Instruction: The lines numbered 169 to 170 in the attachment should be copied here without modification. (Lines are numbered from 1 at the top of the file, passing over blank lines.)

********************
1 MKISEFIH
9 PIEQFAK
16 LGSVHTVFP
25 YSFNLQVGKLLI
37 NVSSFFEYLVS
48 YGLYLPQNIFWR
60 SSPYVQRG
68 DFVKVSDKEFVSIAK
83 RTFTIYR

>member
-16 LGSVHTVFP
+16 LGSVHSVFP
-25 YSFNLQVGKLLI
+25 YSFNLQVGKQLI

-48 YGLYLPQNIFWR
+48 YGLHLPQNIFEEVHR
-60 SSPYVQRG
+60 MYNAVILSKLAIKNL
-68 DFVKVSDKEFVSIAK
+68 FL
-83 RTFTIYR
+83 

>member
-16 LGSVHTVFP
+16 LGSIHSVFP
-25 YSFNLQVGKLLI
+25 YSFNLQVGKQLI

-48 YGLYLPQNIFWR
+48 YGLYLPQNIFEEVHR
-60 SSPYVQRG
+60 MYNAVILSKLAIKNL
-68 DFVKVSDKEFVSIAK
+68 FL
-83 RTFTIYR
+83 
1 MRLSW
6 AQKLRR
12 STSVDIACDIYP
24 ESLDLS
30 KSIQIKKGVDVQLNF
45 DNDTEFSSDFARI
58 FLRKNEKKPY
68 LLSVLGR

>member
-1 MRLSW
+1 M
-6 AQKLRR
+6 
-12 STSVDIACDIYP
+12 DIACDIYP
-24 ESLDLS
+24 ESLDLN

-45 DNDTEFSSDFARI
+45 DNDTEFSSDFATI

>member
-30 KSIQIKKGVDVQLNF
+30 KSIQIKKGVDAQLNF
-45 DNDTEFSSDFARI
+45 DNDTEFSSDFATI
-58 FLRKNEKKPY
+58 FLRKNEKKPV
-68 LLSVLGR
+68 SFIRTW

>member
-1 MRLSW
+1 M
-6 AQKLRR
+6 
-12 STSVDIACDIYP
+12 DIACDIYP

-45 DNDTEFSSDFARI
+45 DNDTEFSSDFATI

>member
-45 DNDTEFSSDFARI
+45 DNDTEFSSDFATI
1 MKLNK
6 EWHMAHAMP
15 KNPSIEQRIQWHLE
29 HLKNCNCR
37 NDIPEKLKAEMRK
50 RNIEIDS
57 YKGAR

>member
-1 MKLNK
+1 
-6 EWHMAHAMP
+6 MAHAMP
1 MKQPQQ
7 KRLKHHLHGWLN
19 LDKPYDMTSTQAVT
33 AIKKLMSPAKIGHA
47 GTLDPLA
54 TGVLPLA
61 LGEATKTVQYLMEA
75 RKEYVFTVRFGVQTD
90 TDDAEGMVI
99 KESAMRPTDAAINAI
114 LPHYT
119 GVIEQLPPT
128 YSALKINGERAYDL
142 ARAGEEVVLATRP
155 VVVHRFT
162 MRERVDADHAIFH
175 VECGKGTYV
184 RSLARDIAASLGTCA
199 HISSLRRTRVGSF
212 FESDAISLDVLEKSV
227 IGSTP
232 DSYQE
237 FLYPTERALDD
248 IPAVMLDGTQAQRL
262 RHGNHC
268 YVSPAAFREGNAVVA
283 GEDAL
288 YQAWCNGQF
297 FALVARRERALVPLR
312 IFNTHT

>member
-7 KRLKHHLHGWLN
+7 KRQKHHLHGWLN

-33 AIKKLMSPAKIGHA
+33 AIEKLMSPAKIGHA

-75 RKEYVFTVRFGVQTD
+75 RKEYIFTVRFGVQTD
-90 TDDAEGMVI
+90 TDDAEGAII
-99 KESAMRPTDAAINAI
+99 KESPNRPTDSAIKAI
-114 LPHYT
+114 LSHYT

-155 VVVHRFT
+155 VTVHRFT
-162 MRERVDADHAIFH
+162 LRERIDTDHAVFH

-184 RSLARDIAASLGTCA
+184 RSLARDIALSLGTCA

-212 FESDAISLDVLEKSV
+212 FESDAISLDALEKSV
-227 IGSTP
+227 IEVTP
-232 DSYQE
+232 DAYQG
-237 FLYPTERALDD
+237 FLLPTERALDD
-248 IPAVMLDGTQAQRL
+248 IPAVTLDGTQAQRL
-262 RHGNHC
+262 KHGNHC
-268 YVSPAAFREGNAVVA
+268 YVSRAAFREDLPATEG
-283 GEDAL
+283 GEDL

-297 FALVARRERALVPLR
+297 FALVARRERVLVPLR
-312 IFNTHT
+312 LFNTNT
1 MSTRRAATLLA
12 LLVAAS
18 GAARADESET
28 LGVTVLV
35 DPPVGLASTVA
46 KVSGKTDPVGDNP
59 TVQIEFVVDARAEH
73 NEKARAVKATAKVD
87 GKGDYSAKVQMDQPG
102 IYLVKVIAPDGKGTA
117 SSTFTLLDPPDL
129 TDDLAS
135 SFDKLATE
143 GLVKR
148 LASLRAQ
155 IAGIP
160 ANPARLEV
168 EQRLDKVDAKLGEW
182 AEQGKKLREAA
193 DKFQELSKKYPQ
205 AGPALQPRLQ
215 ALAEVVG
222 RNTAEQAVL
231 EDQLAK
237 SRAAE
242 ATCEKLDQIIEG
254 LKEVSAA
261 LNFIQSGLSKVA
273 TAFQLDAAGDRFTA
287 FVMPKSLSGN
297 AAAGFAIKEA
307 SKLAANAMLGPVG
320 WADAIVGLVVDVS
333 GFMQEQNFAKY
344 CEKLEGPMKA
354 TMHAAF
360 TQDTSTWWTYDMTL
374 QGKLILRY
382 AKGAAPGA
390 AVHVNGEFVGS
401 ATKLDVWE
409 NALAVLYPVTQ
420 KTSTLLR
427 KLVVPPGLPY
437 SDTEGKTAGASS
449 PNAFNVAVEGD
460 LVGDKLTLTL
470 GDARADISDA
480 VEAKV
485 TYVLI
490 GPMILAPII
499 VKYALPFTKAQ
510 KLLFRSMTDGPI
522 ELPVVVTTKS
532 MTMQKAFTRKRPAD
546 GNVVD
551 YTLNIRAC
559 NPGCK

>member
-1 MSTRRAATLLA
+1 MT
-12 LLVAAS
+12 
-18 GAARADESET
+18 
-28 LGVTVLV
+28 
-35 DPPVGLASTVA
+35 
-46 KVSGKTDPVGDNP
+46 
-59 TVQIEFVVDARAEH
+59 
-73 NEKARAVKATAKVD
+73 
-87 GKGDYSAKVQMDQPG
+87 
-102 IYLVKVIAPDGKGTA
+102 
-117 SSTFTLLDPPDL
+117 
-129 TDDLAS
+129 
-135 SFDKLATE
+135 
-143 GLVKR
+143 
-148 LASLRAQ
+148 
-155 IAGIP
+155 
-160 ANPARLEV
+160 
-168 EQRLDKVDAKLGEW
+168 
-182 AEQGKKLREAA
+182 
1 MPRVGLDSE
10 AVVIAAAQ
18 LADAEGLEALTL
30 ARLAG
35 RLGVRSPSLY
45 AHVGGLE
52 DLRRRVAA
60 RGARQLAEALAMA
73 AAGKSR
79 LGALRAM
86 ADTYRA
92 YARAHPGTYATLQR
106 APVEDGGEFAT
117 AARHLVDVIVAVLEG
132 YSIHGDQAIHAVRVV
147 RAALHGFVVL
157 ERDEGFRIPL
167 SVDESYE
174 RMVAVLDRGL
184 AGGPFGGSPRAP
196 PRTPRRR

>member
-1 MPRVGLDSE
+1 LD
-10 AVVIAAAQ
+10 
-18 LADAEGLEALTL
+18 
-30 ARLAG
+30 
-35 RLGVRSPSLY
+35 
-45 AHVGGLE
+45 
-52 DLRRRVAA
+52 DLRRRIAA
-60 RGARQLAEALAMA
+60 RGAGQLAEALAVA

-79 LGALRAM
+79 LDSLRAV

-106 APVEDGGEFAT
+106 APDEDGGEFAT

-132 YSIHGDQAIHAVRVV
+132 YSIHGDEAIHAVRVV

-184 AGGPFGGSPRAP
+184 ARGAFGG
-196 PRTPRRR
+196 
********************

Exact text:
135 SFDKLATE
143 GLVKR